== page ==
Ornamental cherry trees perform best in full sunlight, though they can also tolerate partial shade. They require between four and six hours each day of unfiltered, direct light to thrive, though more sunlight will result in a greater abundance of flowers, so for the most spectacular floral display, you should ensure the tree is grown in a position of full sun. These trees are not tolerant of high levels of heat, so if you are growing the tree in a climate towards the higher end of their hardiness zones, then allowing the tree some shade in the afternoon will help it to keep cool. Otherwise, full sun exposure should be your aim for this tree.
Temperature and humidity
Cherry blossom trees are hardy throughout USDA hardiness zones 5 to 9. They cannot survive in extreme temperatures, whether that be very hot or very cold. Once established, they are better able to withstand temperature fluctuations, but on the whole, prefer to remain somewhere in the middle of the temperature range. They can tolerate humidity but do not need it to thrive and grow well in dry air.
Unfortunately, cherry blossom trees are prone to suffering from pests and diseases, and due to this, they do not have very long life expectancies. They are considered to be short-lived trees and do not typically live longer than 15 to 20 years. The best advice to ensure your ornamental cherry tree has a long and healthy life is to ensure it has plenty of water and fertilizer. This will ensure vigorous growth, which will help to keep the tree strong and hopefully better able to resist attack. However, problems should still be expected.
Common pests that affect these trees are caterpillars, aphids, spider mites, and scale insects. Caterpillars will munch voraciously through the leaves and deprive the tree of vital nutrients. You should remove caterpillar nests as soon as you spot them and check the tree over regularly in order to prevent too much damage from being done. Regularly blasting the foliage of the tree is a good defense against aphids, spider mites, and scale, as this will physically wash them away. This is a good way to prevent serious infestations, but if you notice a severe problem with pests, then you’ll need to take further measures, such as a pesticide. You may wish to treat your tree with a neem oil spray as a preventative measure against pests. This is an organic pest control that will discourage pests from setting up a home on your cherry blossom tree, and it is completely safe for your plants, pets, and the environment.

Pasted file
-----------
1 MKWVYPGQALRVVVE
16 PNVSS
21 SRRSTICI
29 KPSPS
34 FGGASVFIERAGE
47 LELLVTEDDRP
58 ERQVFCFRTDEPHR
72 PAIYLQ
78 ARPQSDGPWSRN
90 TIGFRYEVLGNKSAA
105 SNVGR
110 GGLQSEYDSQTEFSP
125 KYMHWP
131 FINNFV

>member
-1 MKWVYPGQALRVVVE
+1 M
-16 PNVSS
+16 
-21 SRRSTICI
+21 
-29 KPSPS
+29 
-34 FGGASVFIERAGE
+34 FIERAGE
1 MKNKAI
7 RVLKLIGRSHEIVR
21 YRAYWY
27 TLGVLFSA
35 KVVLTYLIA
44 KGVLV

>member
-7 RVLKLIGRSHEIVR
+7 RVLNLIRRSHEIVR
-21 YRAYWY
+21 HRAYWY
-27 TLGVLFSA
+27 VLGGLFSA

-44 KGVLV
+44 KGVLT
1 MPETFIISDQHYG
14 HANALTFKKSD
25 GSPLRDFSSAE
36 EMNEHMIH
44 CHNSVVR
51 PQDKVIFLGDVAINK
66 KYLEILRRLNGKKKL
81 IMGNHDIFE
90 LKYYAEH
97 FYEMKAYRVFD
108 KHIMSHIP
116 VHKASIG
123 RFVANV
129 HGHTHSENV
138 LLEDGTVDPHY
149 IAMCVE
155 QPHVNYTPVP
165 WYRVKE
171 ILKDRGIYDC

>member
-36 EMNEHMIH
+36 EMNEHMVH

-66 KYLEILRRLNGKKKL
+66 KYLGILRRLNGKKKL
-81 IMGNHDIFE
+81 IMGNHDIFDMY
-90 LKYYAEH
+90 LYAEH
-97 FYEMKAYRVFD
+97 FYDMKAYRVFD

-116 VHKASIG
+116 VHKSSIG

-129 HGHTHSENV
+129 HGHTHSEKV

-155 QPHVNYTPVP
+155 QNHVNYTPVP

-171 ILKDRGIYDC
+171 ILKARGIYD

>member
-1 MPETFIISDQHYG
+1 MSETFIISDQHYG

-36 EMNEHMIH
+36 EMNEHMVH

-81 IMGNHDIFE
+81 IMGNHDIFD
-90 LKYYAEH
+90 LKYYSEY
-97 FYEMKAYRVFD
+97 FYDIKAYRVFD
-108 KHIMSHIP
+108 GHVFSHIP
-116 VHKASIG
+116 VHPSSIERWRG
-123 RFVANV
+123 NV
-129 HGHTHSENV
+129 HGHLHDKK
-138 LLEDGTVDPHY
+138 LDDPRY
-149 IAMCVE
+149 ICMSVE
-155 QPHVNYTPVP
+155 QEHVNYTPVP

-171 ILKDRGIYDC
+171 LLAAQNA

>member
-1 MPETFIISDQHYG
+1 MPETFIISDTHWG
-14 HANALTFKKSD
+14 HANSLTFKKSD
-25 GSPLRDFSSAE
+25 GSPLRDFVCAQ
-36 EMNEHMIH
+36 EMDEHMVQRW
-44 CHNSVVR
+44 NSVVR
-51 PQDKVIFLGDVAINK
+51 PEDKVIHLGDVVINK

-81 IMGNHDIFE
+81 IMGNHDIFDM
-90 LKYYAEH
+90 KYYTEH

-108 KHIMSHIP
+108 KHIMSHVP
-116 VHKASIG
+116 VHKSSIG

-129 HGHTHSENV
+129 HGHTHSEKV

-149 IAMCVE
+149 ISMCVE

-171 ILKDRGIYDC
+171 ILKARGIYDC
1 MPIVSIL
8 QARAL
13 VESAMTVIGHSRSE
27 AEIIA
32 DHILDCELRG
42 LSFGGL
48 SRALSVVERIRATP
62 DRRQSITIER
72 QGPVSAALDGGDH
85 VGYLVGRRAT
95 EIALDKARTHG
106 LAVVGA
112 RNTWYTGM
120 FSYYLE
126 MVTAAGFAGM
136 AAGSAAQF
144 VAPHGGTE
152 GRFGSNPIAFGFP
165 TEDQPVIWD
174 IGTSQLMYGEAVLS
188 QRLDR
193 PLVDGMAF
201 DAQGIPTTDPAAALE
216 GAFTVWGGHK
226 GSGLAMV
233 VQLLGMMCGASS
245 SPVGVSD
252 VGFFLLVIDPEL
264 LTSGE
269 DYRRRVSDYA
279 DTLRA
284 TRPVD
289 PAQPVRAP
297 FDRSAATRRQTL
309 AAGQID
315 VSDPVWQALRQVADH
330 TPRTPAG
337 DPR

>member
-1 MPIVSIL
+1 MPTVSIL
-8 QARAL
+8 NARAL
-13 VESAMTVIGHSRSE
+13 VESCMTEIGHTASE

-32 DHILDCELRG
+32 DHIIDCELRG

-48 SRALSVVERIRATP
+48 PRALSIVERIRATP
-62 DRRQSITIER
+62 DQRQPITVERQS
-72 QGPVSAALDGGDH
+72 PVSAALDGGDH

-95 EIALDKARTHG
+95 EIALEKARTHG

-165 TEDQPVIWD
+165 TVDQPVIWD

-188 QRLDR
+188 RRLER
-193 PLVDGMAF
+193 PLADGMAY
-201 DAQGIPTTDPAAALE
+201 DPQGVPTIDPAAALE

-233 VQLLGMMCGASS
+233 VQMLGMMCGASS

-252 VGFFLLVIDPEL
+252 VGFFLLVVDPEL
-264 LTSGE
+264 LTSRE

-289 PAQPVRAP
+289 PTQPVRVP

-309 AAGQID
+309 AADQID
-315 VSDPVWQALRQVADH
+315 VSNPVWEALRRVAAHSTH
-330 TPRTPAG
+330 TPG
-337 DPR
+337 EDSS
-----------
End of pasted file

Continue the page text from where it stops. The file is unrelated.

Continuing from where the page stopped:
Blossom wilt, bacterial canker, silver leaf, and other fungal infections can also commonly affect ornamental cherry trees. The best way to encourage good health and protect against these problems is to ensure the tree has good air circulation. You can do this by thinning out any dense branches and ensuring other trees or shrubs are not growing too close by. If a problem does take hold, you can treat it with a fungicide or antibacterial spray, but if the issue persists, you should dispose of the tree to prevent the disease from spreading through the rest of your garden.
Cherry Blossom Tree Varieties
Prunus serrulata’ Amanogawa’
This cultivar was first produced in 1886. It is a small tree with a narrow growth habit. It produces stunning, fragrant, semi-double flowers throughout spring in a pale shade of pink. It has received the Award of Garden Merit from the Royal Horticultural Society.
Prunus serrulata ‘Asano’
This is a very graceful tree that blooms in abundance with flowers that look like pom poms. Each blossom has around 100 petals and resembles chrysanthemum flowers. They arrive in tightly packed clusters between mid and late spring.
Prunus serrulata ‘Kanzan’
This is one of the most popular cultivars of ornamental cherry trees and is actually the second most popular type of tree planted in Washington D.C, which is famous for its cherry blossom festival. The flowers of this tree can measure up to three inches across and are held in pendulous clusters.
Prunus serrulata ‘Shirofugen’
This tree produces clusters of drooping flowers that emerge as pink buds but are white in full flower. It flowers in late spring, with blooms all along the elegant branches. It has a very vigorous growth habit and is one of the more popular Sakura cultivars.
Prunus serrulata’ Shogetsu’
The flowers of this tree are pure white, with frilly petals that give the blooms the look of dancing ballerinas tutus. This tree blooms in late spring through early summer with large clusters of flowers that can measure up to six inches.
Prunus serrulata’ Shirotae’
This is an award-winning variety of cherry blossom that produces pure white flowers. Each flower has between 5 and 11 petals, which fan out as cup-shaped semi-double flowers. The blooms have an alluring fragrance that is reminiscent of almonds, and they are some of the largest blossoms of any ornamental cherry tree.